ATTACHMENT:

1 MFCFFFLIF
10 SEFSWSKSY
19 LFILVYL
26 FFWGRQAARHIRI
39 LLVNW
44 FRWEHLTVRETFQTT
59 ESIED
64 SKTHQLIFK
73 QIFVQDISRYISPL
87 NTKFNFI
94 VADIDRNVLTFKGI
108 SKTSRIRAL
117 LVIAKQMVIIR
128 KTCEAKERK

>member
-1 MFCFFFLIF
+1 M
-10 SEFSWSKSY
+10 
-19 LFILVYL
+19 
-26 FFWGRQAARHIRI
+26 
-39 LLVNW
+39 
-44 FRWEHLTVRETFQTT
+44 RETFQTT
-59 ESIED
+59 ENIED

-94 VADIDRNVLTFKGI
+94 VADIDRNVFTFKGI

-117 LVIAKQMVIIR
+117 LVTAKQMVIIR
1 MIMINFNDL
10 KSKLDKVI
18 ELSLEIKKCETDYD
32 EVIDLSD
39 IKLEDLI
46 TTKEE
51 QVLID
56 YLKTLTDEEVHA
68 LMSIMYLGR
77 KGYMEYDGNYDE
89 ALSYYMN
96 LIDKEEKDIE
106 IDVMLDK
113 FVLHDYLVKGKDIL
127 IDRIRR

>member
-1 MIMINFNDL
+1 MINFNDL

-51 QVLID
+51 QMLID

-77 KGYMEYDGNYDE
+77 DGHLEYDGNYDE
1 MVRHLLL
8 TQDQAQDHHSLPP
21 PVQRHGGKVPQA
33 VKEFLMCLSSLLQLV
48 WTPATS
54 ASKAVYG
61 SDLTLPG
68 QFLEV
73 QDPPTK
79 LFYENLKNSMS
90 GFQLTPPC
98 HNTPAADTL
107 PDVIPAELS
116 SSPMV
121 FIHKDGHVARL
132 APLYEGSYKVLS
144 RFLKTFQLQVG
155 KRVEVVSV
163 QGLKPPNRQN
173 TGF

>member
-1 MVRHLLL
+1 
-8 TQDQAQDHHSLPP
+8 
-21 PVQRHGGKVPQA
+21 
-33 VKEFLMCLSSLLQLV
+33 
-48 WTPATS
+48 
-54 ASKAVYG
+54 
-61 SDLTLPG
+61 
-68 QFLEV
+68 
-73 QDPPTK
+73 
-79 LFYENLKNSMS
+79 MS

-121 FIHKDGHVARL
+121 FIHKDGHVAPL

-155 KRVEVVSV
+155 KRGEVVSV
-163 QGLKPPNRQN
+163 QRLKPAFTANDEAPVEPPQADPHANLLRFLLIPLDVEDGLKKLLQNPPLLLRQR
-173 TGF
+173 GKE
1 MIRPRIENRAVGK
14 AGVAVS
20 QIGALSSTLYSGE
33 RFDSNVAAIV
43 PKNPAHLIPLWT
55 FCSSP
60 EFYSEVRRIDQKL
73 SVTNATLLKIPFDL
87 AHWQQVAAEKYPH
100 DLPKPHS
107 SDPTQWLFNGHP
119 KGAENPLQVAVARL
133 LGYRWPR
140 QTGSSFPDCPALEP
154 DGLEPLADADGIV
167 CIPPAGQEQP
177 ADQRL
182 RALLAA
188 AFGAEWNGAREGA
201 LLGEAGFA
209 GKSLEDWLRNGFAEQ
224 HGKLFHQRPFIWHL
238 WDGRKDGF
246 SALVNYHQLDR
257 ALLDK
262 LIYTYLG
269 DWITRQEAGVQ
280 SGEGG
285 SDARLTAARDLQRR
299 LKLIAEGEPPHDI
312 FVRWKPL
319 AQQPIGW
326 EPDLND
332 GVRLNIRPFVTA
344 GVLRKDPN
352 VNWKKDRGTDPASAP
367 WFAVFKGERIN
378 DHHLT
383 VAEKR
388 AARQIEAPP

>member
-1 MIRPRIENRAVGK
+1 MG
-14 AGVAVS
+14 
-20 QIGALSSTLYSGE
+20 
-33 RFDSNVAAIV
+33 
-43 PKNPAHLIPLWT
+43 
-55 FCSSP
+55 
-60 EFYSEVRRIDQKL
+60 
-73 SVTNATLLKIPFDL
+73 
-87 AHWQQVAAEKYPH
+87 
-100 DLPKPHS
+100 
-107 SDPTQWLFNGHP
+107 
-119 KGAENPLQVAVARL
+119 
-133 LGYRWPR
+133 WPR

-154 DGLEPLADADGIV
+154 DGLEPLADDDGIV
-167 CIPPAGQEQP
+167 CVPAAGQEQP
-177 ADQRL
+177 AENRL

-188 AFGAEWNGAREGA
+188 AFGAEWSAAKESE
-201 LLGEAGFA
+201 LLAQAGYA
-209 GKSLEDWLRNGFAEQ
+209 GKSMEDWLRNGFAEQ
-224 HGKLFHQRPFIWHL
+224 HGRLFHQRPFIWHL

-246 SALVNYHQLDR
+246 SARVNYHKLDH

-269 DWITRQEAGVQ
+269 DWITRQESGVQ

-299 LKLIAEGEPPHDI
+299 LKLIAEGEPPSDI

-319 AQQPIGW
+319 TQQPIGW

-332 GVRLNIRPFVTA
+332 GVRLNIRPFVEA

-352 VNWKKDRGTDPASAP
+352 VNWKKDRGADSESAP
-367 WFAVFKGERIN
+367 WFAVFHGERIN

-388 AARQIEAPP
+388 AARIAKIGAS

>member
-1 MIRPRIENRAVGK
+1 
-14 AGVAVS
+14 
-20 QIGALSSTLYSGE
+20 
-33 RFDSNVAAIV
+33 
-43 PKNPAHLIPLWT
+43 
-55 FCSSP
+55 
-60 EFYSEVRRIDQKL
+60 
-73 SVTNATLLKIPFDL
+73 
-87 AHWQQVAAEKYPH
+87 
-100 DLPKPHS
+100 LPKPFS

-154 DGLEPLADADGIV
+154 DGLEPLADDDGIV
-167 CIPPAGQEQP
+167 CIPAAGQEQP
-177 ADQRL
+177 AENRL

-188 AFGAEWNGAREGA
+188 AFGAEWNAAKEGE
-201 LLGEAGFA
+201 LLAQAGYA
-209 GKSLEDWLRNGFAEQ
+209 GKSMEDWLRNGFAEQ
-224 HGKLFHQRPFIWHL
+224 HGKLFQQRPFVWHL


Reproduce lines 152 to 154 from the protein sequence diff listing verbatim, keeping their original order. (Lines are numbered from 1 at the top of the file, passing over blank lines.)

-33 RFDSNVAAIV
+33 
-43 PKNPAHLIPLWT